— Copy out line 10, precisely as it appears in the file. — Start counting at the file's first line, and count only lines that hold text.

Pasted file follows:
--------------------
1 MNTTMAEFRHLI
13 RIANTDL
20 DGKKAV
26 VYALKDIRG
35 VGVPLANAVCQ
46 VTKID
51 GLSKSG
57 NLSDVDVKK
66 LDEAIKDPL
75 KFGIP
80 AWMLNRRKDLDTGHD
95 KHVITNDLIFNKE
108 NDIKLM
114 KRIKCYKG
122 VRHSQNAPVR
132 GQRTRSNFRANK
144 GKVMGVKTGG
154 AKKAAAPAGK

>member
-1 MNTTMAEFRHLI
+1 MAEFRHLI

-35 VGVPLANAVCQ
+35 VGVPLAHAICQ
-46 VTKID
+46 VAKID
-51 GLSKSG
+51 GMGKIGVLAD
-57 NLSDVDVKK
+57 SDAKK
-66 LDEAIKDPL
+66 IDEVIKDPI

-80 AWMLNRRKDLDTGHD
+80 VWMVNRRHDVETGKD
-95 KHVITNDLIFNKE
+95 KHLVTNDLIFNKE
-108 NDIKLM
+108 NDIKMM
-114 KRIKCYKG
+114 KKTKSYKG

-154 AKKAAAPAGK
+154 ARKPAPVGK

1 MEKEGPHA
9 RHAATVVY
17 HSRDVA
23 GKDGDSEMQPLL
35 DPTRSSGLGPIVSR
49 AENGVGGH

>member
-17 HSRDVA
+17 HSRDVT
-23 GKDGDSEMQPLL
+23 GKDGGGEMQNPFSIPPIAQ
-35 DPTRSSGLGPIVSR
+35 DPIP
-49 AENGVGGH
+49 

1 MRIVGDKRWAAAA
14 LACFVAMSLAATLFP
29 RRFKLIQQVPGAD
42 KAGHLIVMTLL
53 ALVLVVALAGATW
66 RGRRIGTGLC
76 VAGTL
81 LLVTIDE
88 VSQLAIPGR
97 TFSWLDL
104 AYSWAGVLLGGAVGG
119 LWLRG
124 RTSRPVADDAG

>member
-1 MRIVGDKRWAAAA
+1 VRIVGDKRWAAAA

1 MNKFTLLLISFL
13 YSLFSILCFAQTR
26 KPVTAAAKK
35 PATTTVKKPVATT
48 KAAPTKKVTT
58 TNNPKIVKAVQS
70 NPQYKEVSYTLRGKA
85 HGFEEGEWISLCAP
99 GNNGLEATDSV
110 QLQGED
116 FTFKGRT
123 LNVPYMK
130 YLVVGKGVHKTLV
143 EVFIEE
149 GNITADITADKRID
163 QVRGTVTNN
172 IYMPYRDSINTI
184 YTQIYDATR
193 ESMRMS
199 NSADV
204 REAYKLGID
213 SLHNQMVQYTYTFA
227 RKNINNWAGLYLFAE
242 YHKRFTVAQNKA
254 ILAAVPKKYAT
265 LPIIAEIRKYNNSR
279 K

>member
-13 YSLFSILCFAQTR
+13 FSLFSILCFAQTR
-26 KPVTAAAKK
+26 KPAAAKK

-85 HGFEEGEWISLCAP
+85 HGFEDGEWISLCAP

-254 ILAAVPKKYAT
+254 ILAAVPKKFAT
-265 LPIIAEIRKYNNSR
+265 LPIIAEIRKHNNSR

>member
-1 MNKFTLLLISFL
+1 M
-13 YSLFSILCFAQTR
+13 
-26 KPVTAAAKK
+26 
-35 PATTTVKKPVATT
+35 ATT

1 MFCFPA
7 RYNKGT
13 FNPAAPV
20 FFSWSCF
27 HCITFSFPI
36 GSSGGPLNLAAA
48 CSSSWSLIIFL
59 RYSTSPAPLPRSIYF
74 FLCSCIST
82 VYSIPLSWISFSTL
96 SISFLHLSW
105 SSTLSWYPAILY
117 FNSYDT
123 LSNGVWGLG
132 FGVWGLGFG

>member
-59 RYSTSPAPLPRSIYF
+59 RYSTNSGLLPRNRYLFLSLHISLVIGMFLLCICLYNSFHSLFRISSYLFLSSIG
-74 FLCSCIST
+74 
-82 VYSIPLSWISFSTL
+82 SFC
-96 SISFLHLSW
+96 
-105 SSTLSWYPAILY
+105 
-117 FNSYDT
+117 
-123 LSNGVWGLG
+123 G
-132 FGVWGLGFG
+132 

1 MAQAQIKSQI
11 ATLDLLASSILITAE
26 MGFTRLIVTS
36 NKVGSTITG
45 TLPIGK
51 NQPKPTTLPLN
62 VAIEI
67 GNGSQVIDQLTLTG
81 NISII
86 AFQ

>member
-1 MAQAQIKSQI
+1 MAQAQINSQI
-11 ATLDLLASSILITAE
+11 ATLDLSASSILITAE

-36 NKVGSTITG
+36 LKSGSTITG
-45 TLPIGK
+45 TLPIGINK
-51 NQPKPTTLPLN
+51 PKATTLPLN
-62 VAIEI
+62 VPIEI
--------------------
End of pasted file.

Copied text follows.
75 KFGIP